The Coroner asked: Had there been much complaint among the men about being kept so long without food?

Witness: I think they were asking when they were going to be fed.

Coroner: Was there a general complaint that they were not getting their food?

Witness: Well I don't remember sir - (laughter).

An officer in Court: I never heard a New Zealander complain. They always take it as a matter of course.

Coroner: I take it they were hungry?

Witness: I certainly think they were, if they felt anything like I felt.

Witness was further questioned as to the orders to the men, and another officer in the Court stated that the orders were his. But he did not say the first stop; he said Exeter. Referring to the men leaving the train the Coroner asked: The men did it on their own responsibility. No one ordered them to get out of the carriage?

Witness: That is as I understand it.

An officer who  gave an explanation concerning the feeding of the men, said every attempt was made to do what was in the interests of the men entrained. The deceased soldiers had no right to be out of the train and he confirmed that there was no time to warn them - it happened like a flash.


Bere Ferrers Station today

Signal Box, waiting room and platform at Bere Ferrers Station today.

At that time, the line was single-track with passing places. The signalman had parked the train carrying the New Zealanders in the by-pass in order to let the express train through. Instead of getting out onto a platform (the station had two at that time) the men jumped down onto the track into the path of the oncoming express. The inquest was held in the waiting room.

© Richard J. Brine


Frank Kidwell, signalman at Bere Ferrers station, said the troop train in question arrived at  3. 52. She was stopped because the line was not clear ahead. The express went through at 3.53 when the troop train had barely stopped; in fact, the driver of the express was whistling before the troop train stopped. He did not personally see the men run down, but they could have had no chance to save themselves.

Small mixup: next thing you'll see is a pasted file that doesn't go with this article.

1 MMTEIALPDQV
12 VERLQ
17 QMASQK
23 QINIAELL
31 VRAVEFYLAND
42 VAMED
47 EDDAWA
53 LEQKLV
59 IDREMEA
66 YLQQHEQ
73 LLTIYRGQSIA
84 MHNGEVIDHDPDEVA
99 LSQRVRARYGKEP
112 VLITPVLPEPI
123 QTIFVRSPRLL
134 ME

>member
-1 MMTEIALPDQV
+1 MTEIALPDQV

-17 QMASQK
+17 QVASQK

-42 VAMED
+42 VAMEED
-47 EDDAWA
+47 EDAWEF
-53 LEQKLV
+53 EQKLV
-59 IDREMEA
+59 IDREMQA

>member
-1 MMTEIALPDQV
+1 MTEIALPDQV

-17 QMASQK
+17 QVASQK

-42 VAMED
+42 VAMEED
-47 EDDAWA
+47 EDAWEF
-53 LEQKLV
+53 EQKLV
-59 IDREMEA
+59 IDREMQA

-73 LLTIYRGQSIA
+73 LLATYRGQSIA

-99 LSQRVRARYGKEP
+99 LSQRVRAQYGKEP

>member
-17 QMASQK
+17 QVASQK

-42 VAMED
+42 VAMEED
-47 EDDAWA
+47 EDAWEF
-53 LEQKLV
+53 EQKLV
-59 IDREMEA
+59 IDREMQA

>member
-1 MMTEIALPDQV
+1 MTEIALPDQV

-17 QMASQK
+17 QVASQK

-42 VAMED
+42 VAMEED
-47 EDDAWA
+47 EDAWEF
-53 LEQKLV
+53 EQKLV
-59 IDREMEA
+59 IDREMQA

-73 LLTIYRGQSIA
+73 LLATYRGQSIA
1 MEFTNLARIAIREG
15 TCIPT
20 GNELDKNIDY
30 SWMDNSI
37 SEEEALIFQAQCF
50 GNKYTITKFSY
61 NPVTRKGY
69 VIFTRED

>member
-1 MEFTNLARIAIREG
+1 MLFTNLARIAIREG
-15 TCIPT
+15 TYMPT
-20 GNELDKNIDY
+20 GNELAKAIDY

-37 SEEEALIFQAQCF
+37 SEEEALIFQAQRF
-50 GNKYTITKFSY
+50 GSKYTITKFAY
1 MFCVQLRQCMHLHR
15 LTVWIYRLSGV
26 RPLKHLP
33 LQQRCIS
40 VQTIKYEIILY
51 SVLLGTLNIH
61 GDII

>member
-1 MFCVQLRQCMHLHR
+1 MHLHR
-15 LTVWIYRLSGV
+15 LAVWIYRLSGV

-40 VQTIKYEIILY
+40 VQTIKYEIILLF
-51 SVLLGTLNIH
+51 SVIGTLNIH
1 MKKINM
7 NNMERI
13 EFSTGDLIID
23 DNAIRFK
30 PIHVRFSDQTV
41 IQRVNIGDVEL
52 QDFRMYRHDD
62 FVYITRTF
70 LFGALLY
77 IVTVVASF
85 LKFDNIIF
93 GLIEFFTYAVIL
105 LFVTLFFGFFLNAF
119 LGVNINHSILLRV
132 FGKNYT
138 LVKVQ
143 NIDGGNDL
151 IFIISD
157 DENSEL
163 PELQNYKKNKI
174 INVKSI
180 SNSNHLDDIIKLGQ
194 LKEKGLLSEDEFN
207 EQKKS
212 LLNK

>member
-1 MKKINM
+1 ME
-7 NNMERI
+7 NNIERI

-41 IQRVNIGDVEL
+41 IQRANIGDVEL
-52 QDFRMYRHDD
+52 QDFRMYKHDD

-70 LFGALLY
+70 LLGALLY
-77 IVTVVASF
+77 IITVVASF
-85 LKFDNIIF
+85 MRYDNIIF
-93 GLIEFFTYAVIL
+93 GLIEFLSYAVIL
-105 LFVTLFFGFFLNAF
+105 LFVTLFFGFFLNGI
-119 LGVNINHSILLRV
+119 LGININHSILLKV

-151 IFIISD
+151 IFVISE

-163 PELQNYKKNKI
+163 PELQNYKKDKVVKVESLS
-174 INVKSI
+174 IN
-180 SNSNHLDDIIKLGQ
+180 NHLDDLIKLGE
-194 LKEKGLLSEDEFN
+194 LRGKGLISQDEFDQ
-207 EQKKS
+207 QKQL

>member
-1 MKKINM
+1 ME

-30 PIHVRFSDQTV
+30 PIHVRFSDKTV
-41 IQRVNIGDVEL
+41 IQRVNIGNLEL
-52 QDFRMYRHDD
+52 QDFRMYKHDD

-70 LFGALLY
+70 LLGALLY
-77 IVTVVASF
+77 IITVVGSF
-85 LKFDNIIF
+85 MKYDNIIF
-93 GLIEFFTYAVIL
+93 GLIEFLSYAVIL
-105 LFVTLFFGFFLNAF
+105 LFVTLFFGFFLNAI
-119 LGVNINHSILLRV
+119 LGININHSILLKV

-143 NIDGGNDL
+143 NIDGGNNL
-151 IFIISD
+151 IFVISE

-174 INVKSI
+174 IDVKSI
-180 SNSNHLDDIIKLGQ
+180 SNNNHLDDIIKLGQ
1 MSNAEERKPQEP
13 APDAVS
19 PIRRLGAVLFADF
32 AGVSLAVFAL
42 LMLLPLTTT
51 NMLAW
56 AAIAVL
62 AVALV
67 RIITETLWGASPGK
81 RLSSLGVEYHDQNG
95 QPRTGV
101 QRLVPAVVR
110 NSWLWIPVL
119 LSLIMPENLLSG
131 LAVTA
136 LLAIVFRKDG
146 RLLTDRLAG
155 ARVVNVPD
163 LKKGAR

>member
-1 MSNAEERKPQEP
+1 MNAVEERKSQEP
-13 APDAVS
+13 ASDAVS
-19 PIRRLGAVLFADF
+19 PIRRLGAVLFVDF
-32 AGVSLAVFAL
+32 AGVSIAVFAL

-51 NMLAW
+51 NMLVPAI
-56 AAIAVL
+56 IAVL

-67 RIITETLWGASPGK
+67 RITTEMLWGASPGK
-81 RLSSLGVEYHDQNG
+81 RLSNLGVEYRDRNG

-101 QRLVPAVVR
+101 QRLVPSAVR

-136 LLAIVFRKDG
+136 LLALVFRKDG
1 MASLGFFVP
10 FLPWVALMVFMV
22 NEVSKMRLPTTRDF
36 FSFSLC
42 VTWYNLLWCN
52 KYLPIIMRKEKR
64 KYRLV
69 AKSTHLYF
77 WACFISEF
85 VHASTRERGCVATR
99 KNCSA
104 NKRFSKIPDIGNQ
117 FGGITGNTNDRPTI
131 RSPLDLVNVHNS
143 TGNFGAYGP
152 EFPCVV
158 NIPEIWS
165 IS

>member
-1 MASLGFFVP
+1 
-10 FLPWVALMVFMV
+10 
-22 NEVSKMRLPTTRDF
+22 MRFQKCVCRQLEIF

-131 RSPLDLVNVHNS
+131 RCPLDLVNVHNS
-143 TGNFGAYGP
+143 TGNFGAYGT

An officer gave evidence as to the food arrangements, and said in the circumstances that prevailed everything possible was done for the men. The difficulties were got over as well as they could be.

The officer said that there were certain refreshments given at Exeter station by the Mayoress's organisation.

Coroner: Do the military authorities rely on that?

Witness: No, that is a free gift.

Further replying, he said this refreshment was not enough for the troops. It was a bun and a cup of tea. Anything above that, the men had to pay for, and consequently there was not time for that sort of thing. Consequently rations were issued.

Charles Henry Thorn of Exeter, the fireman on the express from Exeter to Plymouth, Friary, said on approaching Bere Ferrers station, he noticed a train standing in the station. Witness was on the right-hand side of the engine. They (i.e. the engine crew)  were whistling  and when in the station he noticed soldiers on his road. He shouted to the driver: "Whoa; soldiers on the road!" but it was too late to pull up. The train was travelling at about 35 miles an  hour. The soldiers seemed to be confused, and made a "scuffle" to get out of the way. The train was pulled up as promptly as possible - within 200 or 300 yards.

It was not considered necessary to call the driver of the express ( J. Skinner of Exeter) or the driver of the troop train, neither of whom, it appeared. saw the men struck.

The coroner said the evidence was quite clear that the deceased men, without orders, left the train and got down on to the permanent way, exposing themselves to danger, notwithstanding that the signals were warning the approach of a train. No one was to  blame


The jury concurred and returned a verdict of "Accidental Death".

Expressions of sympathy and regret at the circumstances in which deceased met their death were made by the Foreman of the Coroner's Jury (Rev. J. Sharpe) and Mr. Johns. The former stated that a memorial service was held in both local churches on the previous Sunday.


Bere Ferrers Memorial Plaque to the New Zealand soldiers

Brass plaque in St. Andrew's Church at Bere Ferrers

© Richard J. Brine


To mark the 74th anniversary of this terrible incident, local people, who have never forgotten 24 September 1917, added the names of the men to their own War Memorials in a special ceremony in September 2001  at which many New Zealanders were present.

The soldiers who died were taken to Efford Cemetery on the outskirts of Plymouth where they were buried in graves maintained  by the Imperial War Graves Commission in different parts of the cemetery according to the religion of each man.